The U.S. housing market, entering its busiest season, is tipped so far in favor of sellers that almost a third of listings in areas from Washington, D.C., to Denver and Seattle are under contract in two weeks or less.
One home in Washington attracted 168 offers in December and sold for almost twice the asking price. About 70 people lined up last month for a lottery to select buyers for four available houses in a San Ramon, Calif., subdivision where, in August, bidders camped for weeks to secure purchases.
A plunge in U.S. home listings to a 12-year low is driving up prices and preventing transactions from returning to historically normal levels. Many potential sellers are holding off until values rise more, while investors are snatching up distressed properties before they reach the market. Builders, reporting their best orders in years, can’t increase production fast enough. As buyers seek to take advantage of record-low mortgage rates, the supply and demand imbalance threatens to further limit deals as the key spring selling season approaches.
“There is just no inventory for buyers,” said Bob Cilk, an agent with Re/Max Accord in Pleasanton, Calif., where only 27 single-family houses are available, about a third of the normal level.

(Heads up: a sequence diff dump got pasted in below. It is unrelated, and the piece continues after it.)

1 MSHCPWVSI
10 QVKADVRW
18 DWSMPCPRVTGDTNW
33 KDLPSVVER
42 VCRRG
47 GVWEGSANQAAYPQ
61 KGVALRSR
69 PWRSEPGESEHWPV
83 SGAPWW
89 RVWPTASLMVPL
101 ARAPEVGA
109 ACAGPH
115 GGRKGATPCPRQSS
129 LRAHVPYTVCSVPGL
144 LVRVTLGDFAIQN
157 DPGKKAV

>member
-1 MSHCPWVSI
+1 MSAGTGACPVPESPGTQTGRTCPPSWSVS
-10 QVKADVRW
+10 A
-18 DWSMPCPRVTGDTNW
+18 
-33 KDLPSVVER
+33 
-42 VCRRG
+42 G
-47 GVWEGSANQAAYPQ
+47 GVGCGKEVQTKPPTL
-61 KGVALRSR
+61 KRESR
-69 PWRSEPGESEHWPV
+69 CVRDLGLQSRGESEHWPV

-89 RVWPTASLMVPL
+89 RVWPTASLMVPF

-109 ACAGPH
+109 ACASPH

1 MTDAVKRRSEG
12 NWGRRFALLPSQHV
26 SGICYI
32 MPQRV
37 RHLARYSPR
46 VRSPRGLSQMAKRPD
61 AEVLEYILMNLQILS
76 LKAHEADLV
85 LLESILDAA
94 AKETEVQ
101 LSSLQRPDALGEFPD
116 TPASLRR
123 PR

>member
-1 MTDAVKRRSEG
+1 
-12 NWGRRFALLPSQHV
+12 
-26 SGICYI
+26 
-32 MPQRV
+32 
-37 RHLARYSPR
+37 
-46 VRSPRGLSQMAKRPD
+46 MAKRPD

While rising values eventually will compel would-be sellers to list their homes, inventories may remain tight for a year or two because prices need to rise another five or 10 percent before enough sellers can cover mortgage and transaction costs, said Mark Zandi, chief economist for Moody’s Analytics Inc. in West Chester, Penn.
Home prices rose in December
WASHINGTON — U.S. house prices in December were 8.3 percent higher than a year earlier, the strongest advance since May 2006, CoreLogic said Tuesday. But the data also show the considerable distance to go before the housing market reaches pre-recession peaks.
The December monthly price gain was 0.4 percent.
CoreLogic said 46 of 50 states registered gains for the year. Arizona had the strongest year-on-year appreciation at 20.2 percent, though prices are down 39.8 percent there from the peak.
Nationally, prices are down 26.9 percent from the April 2006 peak.
— Steve Goldstein, MarketWatch